The Case Against Aliso Ridge Mixed-use Development – Part 1
by Dale Tyler
The property located near the intersection of Jeronimo Road and Los Alisos Blvd. has been zoned commercial since long before the inception of the City of Mission Viejo. It remained zoned commercial in the Master Plan because of the perceived need for a balance of commercial uses to provide revenue and residential uses to provide housing. When the city road system and infrastructure were planned, a specific number (approximately 30,000) of dwelling units were to be constructed. Yet now, a developer – Steadfast – is coming forward with a plan to build 160-plus dwellings on 10.5 acres of this 23-acre parcel, with the remaining 13 acres being used for a Target retail store. Attempts by the same developer to convert the entire parcel to residential have been turned down repeatedly by the Mission Viejo Planning Commission and City Council over the last two years, so Steadfast has come up with another plan.
Over the years, the city has approved dwelling-unit increases that exceed the original limit, with corresponding increases in traffic problems and other impacts to the schools and parks. This is especially apparent in south Mission Viejo, where in 1992, 700-plus dwellings were approved to be constructed on land previously zoned commercial. Although more than 7,000 residents filed a referendum to overturn the zoning change, it was eventually defeated by the city by procedural means. The case was never tried on the merits, although one judge said he thought it would be likely that the residents would prevail.
The situation with Aliso Ridge closely parallels the situation 13 years ago in several respects. First, this property has always been commercial with the potential to generate revenue for the city, including sales tax. Second, increased peak-direction, peak-time traffic will adversely affect neighbors and other commuters. Third, not withstanding the inaccurate attendance estimates from the school district, the actual number of children generated by the proposed project will adversely impact local schools and parks. In addition to these clearly observable effects, the residents adjacent to the project in south Mission Viejo will tell you that the high-density nature of the development has resulted in more crime, including several shootings, and increased graffiti, mostly in and near the project.
The primary negative impacts of the residential portion of the Aliso Ridge project can be summed up as follows:
- Loss of commercial-zoned property that will provide Mission Viejo with sale tax revenue into the future.
- Increased peak-hour/peak-direction traffic that will hurt neighbors and commuters using the already very congested streets in the area.
- Potential damage to the Aliso Creek watershed due to residents of the new project using it for recreation. This area has no convenient local parks because it is primarily a commercial area, so residents would have few other choices to walk their dogs, etc.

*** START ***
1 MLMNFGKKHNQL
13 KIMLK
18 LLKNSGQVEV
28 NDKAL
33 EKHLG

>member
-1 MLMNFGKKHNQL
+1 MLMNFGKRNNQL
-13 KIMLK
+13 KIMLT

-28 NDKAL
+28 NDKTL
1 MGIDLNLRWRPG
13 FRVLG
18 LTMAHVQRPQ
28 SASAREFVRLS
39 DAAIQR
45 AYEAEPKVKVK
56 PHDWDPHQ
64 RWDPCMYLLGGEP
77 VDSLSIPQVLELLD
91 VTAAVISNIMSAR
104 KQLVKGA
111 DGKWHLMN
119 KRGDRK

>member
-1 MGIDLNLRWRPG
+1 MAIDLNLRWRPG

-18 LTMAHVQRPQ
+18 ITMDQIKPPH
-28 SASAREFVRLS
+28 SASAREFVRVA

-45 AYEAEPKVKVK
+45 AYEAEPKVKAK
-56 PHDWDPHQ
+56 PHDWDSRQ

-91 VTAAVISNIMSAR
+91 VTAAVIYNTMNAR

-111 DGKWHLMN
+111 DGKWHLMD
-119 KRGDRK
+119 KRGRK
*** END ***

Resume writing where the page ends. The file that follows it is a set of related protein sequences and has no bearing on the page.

- Increased burden on already overcrowded schools and parks. This is especially problematic because the proposed residential area is in the middle of a commercial zone.
- Increased requirement for police and other community services. The 160-plus dwellings will generate far more calls for service, especially for crimes to persons (assault, battery, spousal abuse) than a store, which will, at most, have a few shoplifters to be carted off to jail.
Of all of the negative impacts, the one that will have the worst long-term effect is that of converting property zoned from commercial to residential uses. In general, commercial uses, especially retail, provide income to the city. Commercial uses also provide jobs, some of which could be filled by Mission Viejo residents. This would reduce traffic on the freeways and allow people to live and work in Mission Viejo. On the other hand, residential uses, in general, cost the city money. While property taxes will be higher with residential uses, this extra income to the city is swamped by the increases in costs for roads, schools, police and parks that the new residents will demand and the loss of sales-tax income to the city that commercial uses could provide.
Assuming a 120,000-square-foot retail use on 10.5 acres (Target is proposing 150,000 sq. ft. on 13 acres next door on the same parcel) and using $400/sq.ft./year (average value for large retail home goods stores), we see that the store will generate $3.72 million in sales tax per year. Mission Viejo’s share would be $480,000 per year from this one store. This is the kind of money our city needs to pay for repairs and replacement of our roads, parks and such other city facilities as the community center. Over the next decade, this would amount to nearly $5 million dollars.
To conclude, why should the city give the developer, Steadfast, a gift with no return by allowing them to pack more than 160 dwellings into an area that could instead be used for valuable retail space? The citizens of Mission Viejo owe Steadfast nothing. Some may say that the property is now empty and would be more productive with any use. However, that is incorrect reasoning. Housing costs us increased traffic and crowded schools, not to mention a net loss to the city treasury. Even empty land with a potential for commercial is better than that. However, Target has said they think this property has so much promise that they are building a 150,000-square-foot store on the same property. Why can’t the rest of the property hold another retail store? I’ll bet it can.